Allie is willing to risk all when she says, "I'd give everything away, except for Miss Moxie—we're a joint package—to have a death-do-us-part relationship."
What is life? An adventure! The story takes off on Allie's journey to find her dream man and possibly, using magic to help her. If we're hooked (meaning I've done my job), we'll tag along, too. We'll suffer and rejoice with her highs and lows as she looks for her true love to find her happily ever after.
"I Believe" is available through www.nobleromance.com.
This conversation was going nowhere except down the Port-A-Potty. But as I sat there and thoughts passed through what little brains my dad teased I had, I noticed the girls shared a distinct look, like they knew something I didn't. Each lifted one brow, a shoulder raised in a bare shrug, as if they were communicating through . . . telepathy.
How weird. Definitely suspicious. I asked, "What?"
"Nothing," Martha said.
My head went no-no-no. "Not buying it. You have some secret in our club. We'd agreed to be the four Single-teeners, like the fabulous Musketeers. 'All for one and one for all'—remember?"
"We remember." With one final shared look, Paige said, "Okay, fine. But don't get mad."
"I won't get mad. I will if you don't tell me ASAP."
"You might after . . . ." Bitsy's gaze darted to her sister's and then mine.
"Get on with it, will ya." I checked my watch. "I have a date—"
"You've been holding out," Martha said. "Tell all."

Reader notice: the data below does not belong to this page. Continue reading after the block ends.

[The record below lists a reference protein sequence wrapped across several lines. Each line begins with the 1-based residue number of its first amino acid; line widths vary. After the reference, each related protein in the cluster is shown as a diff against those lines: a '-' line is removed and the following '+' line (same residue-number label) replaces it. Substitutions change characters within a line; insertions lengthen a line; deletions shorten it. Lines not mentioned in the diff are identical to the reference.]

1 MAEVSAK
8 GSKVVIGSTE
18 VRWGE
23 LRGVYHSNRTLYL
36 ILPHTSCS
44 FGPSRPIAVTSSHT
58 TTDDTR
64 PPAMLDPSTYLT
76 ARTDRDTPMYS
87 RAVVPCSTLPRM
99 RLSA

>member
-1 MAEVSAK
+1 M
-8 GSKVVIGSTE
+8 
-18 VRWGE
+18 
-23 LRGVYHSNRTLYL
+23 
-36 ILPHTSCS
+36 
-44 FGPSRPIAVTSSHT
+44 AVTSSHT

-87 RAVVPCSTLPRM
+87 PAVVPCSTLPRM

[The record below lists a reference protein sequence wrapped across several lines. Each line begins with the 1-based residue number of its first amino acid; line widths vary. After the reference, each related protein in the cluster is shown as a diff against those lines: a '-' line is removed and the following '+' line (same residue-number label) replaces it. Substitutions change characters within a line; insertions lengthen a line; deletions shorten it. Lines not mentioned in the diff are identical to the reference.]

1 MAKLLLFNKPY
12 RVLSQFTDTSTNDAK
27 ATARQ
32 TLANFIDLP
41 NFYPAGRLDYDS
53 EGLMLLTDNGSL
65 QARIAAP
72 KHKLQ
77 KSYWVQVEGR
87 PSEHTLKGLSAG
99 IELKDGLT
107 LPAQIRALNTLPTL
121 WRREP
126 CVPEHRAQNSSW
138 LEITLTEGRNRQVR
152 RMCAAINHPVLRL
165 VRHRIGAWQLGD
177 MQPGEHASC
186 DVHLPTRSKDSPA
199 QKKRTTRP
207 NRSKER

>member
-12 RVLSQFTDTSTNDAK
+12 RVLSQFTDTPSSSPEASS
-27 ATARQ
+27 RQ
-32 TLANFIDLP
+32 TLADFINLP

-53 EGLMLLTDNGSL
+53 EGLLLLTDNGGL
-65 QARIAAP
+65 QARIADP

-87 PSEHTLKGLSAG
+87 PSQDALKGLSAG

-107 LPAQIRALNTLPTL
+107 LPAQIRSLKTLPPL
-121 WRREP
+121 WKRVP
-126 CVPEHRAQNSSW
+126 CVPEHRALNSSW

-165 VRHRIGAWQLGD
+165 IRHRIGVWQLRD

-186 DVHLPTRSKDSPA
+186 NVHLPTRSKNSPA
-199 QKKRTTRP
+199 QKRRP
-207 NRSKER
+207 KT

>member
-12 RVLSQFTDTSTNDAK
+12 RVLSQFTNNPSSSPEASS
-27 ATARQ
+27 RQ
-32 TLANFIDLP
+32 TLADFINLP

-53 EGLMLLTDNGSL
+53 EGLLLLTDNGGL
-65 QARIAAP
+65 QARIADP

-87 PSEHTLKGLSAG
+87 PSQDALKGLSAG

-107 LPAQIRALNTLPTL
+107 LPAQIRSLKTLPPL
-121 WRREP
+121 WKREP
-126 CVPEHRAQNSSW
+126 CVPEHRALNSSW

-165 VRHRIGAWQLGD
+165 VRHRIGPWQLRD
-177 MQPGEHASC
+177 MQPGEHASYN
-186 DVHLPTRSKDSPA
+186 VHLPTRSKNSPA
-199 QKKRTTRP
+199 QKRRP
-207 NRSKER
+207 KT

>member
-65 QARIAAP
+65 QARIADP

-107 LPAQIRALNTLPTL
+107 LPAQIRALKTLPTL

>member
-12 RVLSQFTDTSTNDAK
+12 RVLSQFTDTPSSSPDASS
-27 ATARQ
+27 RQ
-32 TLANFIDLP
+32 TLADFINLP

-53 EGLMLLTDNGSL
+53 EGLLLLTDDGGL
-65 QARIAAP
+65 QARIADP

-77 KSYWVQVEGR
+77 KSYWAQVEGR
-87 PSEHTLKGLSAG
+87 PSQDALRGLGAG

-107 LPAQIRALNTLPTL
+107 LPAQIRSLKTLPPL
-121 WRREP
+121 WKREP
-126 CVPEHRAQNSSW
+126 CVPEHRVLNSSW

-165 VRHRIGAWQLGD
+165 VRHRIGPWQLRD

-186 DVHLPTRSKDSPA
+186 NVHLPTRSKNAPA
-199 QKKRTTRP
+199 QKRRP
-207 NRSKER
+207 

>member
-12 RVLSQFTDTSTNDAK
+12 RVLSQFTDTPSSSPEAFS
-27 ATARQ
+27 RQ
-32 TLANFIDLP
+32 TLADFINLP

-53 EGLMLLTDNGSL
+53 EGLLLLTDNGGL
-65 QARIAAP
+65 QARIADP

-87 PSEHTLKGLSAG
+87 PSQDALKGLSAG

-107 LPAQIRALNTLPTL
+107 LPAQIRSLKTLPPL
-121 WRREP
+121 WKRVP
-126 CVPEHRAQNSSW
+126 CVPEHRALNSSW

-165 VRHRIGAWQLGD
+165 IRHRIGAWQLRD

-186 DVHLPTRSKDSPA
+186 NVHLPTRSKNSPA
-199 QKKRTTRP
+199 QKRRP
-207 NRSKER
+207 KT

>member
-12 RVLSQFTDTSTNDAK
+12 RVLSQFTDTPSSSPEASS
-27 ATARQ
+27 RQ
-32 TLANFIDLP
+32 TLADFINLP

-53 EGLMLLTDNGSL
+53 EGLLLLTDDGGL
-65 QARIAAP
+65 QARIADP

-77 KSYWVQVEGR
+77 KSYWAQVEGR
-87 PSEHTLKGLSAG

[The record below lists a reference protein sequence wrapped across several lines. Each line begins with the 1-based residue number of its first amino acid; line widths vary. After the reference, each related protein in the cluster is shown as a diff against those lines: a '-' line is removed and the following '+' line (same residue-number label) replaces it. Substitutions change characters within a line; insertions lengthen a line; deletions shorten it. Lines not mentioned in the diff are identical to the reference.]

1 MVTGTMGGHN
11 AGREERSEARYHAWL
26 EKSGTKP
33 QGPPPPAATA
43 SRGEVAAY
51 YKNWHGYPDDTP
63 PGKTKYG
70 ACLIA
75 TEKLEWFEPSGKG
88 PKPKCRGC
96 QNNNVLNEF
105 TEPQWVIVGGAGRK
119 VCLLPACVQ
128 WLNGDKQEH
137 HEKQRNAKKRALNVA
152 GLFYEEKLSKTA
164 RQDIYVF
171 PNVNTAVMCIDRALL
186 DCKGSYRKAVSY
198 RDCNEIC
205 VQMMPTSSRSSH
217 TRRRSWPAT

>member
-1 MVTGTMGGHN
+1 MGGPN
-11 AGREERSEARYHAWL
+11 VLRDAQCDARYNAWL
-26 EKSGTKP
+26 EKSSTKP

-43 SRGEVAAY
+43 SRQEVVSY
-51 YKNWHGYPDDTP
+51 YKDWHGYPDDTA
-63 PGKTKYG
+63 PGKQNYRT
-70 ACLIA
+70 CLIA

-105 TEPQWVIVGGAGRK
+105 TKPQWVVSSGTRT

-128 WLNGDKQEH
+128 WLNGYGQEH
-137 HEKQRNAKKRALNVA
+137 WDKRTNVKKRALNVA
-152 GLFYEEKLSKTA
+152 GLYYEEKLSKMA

Smiling smugly on the inside, and with a knowing grin on the outside, I let them stew over my nugget for a bit. They were way off mark and needed a lesson on how not to mess with the master.
When I didn't volunteer anything, Bitsy said, "I give up. Allie?"
Guesstimating they'd suffered long enough, I pointed their way. "Gotcha."
"I don't get it." Paige's brow V-ed. "You don't have a date, after all?"
I laughed. "Not the kind you're thinking. I have a rendezvous with Miss Moxie."
"Oh." They drooped in their respective chairs like deflated balloons.
"Your new cat," Bitsy said with a snort. "How's that workin' for you?"
Like some of her characters, Vicki has worked a wide variety of jobs including lifeguard, ride attendant at an amusement park; a hardware store, department store, book store, antique store clerk; administrative assistant in an international real estate firm; and a general “do anything gal” at a financial services firm. The list is…endless.
Born in Dallas, a graduate of Texas Tech, she is married to Handsome, has two big boys, two attention-demanding cats, and two adorable poopies.
Writing for several years, she has completed three manuscripts, written essays, and sold many short stories. She is a member of RWA, and the DARA, Elements, and RWA-WF chapters. In 2004 she joined DARA and has served in many capacities, including 2009 President. Recently, she was awarded the 2010 Robin Teer Memorial Service Award.
Most days begin with her hands set to the keyboard and thinking "What if??"